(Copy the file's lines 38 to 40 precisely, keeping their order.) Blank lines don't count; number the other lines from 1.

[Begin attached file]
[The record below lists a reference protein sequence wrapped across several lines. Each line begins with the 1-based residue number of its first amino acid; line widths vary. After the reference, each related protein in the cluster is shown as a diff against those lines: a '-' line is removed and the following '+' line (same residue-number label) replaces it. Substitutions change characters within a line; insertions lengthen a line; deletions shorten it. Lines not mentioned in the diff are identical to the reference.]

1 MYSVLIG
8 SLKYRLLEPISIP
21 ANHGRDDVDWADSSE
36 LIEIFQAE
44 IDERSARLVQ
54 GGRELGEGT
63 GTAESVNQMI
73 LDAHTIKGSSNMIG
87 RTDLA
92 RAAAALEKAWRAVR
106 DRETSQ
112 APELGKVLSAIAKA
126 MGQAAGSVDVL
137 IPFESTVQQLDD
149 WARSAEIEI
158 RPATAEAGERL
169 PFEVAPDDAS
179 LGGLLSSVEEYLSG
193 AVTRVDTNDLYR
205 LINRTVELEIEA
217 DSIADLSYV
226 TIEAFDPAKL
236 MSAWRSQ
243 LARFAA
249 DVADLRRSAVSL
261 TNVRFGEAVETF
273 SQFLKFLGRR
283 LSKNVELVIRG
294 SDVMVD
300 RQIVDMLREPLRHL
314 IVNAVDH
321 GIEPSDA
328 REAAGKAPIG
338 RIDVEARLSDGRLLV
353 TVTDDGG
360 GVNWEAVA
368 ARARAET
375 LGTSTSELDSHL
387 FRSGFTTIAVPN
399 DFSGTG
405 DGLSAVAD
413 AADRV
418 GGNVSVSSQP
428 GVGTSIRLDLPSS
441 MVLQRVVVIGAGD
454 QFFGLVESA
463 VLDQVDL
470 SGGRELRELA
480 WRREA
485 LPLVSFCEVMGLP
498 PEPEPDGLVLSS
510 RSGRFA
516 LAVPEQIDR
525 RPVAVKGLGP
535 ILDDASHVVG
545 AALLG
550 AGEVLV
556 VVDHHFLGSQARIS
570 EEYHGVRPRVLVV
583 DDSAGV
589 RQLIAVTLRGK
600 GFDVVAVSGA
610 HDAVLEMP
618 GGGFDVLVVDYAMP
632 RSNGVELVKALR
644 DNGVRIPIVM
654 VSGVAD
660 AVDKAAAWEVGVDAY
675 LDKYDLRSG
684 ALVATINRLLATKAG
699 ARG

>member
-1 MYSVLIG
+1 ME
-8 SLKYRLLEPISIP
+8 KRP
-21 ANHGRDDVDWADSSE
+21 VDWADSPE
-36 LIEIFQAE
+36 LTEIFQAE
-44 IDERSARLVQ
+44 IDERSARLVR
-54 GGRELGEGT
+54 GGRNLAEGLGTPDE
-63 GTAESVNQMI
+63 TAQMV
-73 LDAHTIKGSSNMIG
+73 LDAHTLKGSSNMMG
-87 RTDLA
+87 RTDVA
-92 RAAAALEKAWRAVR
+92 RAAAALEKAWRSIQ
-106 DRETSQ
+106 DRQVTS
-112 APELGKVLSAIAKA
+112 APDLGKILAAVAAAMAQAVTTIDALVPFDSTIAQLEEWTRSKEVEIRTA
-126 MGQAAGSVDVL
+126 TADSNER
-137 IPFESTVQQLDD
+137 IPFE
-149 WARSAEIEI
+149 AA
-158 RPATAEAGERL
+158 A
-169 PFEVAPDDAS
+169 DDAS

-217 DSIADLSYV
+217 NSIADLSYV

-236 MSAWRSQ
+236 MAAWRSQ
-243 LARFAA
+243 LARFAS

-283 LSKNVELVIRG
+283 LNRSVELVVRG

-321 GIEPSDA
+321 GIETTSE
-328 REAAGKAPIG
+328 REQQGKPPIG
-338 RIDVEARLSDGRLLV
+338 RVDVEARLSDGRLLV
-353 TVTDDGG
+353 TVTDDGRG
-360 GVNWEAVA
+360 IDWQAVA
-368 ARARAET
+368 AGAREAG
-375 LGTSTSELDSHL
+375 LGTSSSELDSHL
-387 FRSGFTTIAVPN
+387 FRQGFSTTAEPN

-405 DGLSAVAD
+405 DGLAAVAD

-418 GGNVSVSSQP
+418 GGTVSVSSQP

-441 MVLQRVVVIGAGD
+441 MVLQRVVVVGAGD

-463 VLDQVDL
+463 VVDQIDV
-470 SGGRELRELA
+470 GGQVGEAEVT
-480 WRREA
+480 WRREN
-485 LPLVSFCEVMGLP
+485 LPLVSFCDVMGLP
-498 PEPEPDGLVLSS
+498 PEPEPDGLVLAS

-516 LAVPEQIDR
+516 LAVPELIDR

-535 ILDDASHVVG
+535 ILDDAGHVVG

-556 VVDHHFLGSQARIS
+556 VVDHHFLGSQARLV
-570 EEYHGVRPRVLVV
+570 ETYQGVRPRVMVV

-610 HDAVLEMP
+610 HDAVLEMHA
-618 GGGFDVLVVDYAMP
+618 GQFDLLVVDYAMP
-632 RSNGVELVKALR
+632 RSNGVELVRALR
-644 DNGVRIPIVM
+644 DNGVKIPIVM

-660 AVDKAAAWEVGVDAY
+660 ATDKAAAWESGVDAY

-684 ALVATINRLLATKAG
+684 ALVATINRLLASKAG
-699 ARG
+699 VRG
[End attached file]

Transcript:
368 ARARAET
375 LGTSTSELDSHL
387 FRSGFTTIAVPN